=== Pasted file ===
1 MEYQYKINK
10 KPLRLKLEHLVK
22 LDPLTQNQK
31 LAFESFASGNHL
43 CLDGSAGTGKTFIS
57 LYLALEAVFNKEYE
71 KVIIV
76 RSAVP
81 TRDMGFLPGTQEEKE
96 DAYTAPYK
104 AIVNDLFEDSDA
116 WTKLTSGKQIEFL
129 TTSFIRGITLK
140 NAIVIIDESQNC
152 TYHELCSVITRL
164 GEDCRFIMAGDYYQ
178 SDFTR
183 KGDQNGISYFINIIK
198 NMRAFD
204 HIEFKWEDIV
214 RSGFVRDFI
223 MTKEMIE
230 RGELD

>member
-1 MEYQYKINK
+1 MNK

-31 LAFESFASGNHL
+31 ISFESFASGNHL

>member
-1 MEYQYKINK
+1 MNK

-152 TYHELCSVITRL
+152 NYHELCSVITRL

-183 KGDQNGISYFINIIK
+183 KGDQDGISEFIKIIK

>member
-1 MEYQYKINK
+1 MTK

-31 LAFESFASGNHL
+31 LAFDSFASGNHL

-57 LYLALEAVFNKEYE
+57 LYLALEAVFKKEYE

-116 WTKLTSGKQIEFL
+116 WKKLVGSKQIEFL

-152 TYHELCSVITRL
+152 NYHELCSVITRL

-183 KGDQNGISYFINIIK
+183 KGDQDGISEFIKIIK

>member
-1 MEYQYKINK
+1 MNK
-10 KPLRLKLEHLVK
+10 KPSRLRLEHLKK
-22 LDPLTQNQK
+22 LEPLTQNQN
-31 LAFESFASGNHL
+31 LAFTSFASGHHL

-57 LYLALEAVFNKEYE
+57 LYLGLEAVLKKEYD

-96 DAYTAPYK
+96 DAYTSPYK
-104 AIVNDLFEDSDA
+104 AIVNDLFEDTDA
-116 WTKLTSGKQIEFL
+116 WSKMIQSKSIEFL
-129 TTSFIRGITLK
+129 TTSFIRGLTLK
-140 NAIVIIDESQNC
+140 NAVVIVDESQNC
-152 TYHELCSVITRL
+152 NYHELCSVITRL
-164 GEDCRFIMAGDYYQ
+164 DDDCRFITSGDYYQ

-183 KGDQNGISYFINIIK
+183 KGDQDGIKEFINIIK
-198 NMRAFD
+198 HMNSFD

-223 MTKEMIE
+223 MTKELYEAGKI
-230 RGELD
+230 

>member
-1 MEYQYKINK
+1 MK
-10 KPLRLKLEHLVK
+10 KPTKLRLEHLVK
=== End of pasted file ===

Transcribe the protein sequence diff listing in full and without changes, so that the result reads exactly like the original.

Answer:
1 MEYQYKINK
10 KPLRLKLEHLVK
22 LDPLTQNQK
31 LAFESFASGNHL
43 CLDGSAGTGKTFIS
57 LYLALEAVFNKEYE
71 KVIIV
76 RSAVP
81 TRDMGFLPGTQEEKE
96 DAYTAPYK
104 AIVNDLFEDSDA
116 WTKLTSGKQIEFL
129 TTSFIRGITLK
140 NAIVIIDESQNC
152 TYHELCSVITRL
164 GEDCRFIMAGDYYQ
178 SDFTR
183 KGDQNGISYFINIIK
198 NMRAFD
204 HIEFKWEDIV
214 RSGFVRDFI
223 MTKEMIE
230 RGELD

>member
-1 MEYQYKINK
+1 MNK

-31 LAFESFASGNHL
+31 ISFESFASGNHL

>member
-1 MEYQYKINK
+1 MNK

-152 TYHELCSVITRL
+152 NYHELCSVITRL

-183 KGDQNGISYFINIIK
+183 KGDQDGISEFIKIIK

>member
-1 MEYQYKINK
+1 MTK

-31 LAFESFASGNHL
+31 LAFDSFASGNHL

-57 LYLALEAVFNKEYE
+57 LYLALEAVFKKEYE

-116 WTKLTSGKQIEFL
+116 WKKLVGSKQIEFL

-152 TYHELCSVITRL
+152 NYHELCSVITRL

-183 KGDQNGISYFINIIK
+183 KGDQDGISEFIKIIK

>member
-1 MEYQYKINK
+1 MNK
-10 KPLRLKLEHLVK
+10 KPSRLRLEHLKK
-22 LDPLTQNQK
+22 LEPLTQNQN
-31 LAFESFASGNHL
+31 LAFTSFASGHHL

-57 LYLALEAVFNKEYE
+57 LYLGLEAVLKKEYD

-96 DAYTAPYK
+96 DAYTSPYK
-104 AIVNDLFEDSDA
+104 AIVNDLFEDTDA
-116 WTKLTSGKQIEFL
+116 WSKMIQSKSIEFL
-129 TTSFIRGITLK
+129 TTSFIRGLTLK
-140 NAIVIIDESQNC
+140 NAVVIVDESQNC
-152 TYHELCSVITRL
+152 NYHELCSVITRL
-164 GEDCRFIMAGDYYQ
+164 DDDCRFITSGDYYQ

-183 KGDQNGISYFINIIK
+183 KGDQDGIKEFINIIK
-198 NMRAFD
+198 HMNSFD

-223 MTKEMIE
+223 MTKELYEAGKI
-230 RGELD
+230 

>member
-1 MEYQYKINK
+1 MK
-10 KPLRLKLEHLVK
+10 KPTKLRLEHLVK